Students' Resources

Film’s "Key"

“in key” - in consonance with other factors
“off key” - not in consonance with other factors

A key is unique. It can only one door - one unique film. What can be said about this film cannot be said about other films. It’s an image, a question, a passion – all at the same time.

Every film has a “key.” If found/formulated correctly, the “key” will “open” all departments: script, cinematography, art direction, music, etc. Then all departments will play “in key," as opposed to “off key” and the film will feel like a whole person: good or bad, attractive or not, but solid, organic, true. “In-Key” filmmaking is finding and trusting the key to create a unique, coherent, organic film.

The Key is more a pitch than a synopsis. When you pitch your project, you want to tell what it is about, but also convey that it will move the audience (not just inform or entertain), so it has to be emotional and passionate as well as well-versed and precise. It also has to demonstrate that you know what you are doing and understand how storytelling works. You know that you have dramatize and embed “issues” in characters and situations. And most importantly it has to be specific and original, since every key is unique.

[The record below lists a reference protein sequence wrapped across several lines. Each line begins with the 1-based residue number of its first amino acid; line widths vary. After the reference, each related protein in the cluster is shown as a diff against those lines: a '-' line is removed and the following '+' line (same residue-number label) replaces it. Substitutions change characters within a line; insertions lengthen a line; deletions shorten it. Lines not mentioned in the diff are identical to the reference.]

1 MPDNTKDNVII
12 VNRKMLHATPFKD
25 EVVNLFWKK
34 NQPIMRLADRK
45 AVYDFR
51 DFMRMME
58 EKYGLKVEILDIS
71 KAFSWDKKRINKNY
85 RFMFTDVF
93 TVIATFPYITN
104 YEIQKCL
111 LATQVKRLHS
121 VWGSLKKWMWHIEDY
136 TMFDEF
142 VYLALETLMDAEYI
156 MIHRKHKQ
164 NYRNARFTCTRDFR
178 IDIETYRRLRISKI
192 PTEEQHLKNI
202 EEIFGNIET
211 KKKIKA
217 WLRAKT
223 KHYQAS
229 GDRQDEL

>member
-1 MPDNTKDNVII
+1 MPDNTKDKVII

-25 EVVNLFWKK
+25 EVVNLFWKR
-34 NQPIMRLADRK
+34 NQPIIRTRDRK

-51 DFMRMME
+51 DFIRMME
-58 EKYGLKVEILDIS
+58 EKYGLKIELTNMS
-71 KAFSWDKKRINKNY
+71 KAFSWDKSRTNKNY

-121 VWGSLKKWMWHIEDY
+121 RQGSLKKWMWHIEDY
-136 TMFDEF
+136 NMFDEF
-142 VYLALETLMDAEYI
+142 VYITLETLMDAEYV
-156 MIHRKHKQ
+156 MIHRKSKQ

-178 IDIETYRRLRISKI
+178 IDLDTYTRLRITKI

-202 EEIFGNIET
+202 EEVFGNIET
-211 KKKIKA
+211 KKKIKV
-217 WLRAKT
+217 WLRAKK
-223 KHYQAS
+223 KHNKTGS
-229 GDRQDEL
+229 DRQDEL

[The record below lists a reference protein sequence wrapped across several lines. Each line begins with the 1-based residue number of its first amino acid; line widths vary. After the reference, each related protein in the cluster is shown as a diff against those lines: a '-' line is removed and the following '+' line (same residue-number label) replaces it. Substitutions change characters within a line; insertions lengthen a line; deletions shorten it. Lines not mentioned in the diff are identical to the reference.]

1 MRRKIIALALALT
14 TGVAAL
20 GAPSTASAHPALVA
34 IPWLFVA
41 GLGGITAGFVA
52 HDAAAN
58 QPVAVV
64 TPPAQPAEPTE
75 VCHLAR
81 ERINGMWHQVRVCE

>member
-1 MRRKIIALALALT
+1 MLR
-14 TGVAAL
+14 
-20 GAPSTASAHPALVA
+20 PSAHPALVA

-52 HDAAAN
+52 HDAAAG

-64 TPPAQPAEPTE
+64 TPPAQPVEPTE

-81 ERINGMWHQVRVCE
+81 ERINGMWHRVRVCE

A private investigator, Jake Gittes, who had quit police after an innocent woman got killed on his watch, gets duped into a murder investigation that leads him to uncover LA water drought conspiracy, murder and incest committed by a powerful tycoon Noah Cross who, despite Jake’s exposing him, still gets away with it all, and whose daughter, Jake’s newly found lover, ironically also gets killed on his watch.
Les Miserables

A rookie Ruiz joins seasoned cops Chris and Gwada, patrolling infamous Montfermeil (setting of Victor Hugo’s legendary novel) to arrest Issa a juvenile delinquent who has stolen a Lion cub from the circus. They get the cub, but hurt resisting Issa with a flash ball. When Issa is taken to the circus to apologize, he is shut in a cage with a lion that further traumatizes him. Next day Issa summons the whole community of teenagers and they attack the squad, pitting Issa against Ruiz with guns in their hands.
Les Miserables

at first we are led to believe that it's about all men being the same, and Bill Murray having reformed wanting the cycle of cheating to stop with his daughter’s husband, but in the end, it turns out to be about aging and loneliness of “fathers,” last pillars of patriarchy, especially when they hadn’t been present in their daughters’ lives much. Sexual politics of the family have changed. Times (watches) have changed or are changing anyway...